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cccDNA (covalently closed circular DNA) is a special DNA structure that arises during the propagation of some viruses in the cell nucleus and may remain permanently there. It is a double-stranded DNA that originates in a linear form that is ligated by means of DNA ligase to a covalently closed ring. In most cases, transcription of viral DNA can occur from the circular form only. The cccDNA of viruses is also known as episomal DNA or occasionally as a minichromosome.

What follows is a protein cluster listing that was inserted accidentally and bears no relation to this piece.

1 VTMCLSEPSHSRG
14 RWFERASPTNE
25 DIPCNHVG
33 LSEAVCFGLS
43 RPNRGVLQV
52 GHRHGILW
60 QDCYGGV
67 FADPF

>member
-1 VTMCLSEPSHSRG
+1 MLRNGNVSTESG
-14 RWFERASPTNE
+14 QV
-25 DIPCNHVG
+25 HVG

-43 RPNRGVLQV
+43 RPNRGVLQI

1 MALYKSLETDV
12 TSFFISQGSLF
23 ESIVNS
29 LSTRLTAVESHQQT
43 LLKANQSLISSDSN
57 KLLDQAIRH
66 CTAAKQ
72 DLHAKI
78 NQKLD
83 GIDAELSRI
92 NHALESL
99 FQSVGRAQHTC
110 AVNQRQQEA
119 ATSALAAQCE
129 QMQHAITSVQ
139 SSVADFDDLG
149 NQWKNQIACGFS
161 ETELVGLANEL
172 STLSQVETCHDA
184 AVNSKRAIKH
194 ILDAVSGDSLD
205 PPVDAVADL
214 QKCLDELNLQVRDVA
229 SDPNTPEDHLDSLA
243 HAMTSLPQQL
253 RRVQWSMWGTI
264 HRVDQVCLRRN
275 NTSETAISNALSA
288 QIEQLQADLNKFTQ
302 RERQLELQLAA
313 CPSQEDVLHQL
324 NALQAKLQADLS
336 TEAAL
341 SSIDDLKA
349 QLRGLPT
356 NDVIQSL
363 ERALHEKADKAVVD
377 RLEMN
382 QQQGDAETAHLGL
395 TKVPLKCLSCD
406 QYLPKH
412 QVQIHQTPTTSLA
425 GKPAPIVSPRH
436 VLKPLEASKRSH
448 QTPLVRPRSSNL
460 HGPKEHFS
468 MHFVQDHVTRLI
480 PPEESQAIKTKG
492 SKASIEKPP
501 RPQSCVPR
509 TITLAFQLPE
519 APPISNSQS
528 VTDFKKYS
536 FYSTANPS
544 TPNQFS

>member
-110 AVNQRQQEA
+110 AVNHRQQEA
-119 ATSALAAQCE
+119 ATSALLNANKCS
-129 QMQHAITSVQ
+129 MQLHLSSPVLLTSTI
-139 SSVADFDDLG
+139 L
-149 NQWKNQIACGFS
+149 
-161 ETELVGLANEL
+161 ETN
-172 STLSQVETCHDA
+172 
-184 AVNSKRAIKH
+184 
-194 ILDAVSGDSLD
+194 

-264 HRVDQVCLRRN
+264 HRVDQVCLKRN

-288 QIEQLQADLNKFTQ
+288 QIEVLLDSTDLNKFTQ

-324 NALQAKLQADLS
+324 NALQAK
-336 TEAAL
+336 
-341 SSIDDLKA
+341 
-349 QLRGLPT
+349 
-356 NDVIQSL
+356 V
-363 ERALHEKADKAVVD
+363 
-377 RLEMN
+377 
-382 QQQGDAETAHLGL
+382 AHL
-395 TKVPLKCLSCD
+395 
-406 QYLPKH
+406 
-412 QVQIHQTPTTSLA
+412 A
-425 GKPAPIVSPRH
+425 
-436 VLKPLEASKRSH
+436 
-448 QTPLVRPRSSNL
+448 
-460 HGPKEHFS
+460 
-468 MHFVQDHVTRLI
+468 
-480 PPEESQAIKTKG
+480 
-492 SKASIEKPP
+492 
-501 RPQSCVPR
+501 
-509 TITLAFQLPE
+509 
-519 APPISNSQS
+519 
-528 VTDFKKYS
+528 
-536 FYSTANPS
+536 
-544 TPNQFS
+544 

cccDNA was first described in bacteriophages, but it was also found in some cell cultures where an infection of DNA viruses (Polyomaviridae) was detected. cccDNA is typical of Caulimoviridae and Hepadnaviridae, including the hepatitis B virus (HBV). cccDNA in HBV is formed by conversion of capsid-associated relaxed circular DNA (rcDNA). Following hepatitis B infections, cccDNA can remain following clinical treatment in liver cells and can rarely reactivate. The relative quantity of cccDNA present is an indicator for HBV treatment.
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